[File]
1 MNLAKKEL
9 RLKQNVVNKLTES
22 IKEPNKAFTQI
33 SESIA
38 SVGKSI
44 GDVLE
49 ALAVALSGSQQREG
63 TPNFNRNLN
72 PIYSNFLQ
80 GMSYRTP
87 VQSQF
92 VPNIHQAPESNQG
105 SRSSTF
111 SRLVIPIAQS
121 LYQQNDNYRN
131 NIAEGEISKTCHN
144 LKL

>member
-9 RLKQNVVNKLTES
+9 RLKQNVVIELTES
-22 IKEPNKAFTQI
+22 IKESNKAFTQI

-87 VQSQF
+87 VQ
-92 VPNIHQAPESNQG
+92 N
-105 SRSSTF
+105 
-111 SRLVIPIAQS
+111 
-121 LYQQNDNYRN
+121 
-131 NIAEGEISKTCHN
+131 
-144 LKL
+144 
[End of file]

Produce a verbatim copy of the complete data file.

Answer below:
1 MNLAKKEL
9 RLKQNVVNKLTES
22 IKEPNKAFTQI
33 SESIA
38 SVGKSI
44 GDVLE
49 ALAVALSGSQQREG
63 TPNFNRNLN
72 PIYSNFLQ
80 GMSYRTP
87 VQSQF
92 VPNIHQAPESNQG
105 SRSSTF
111 SRLVIPIAQS
121 LYQQNDNYRN
131 NIAEGEISKTCHN
144 LKL

>member
-9 RLKQNVVNKLTES
+9 RLKQNVVIELTES
-22 IKEPNKAFTQI
+22 IKESNKAFTQI

-87 VQSQF
+87 VQ
-92 VPNIHQAPESNQG
+92 N
-105 SRSSTF
+105 
-111 SRLVIPIAQS
+111 
-121 LYQQNDNYRN
+121 
-131 NIAEGEISKTCHN
+131 
-144 LKL
+144 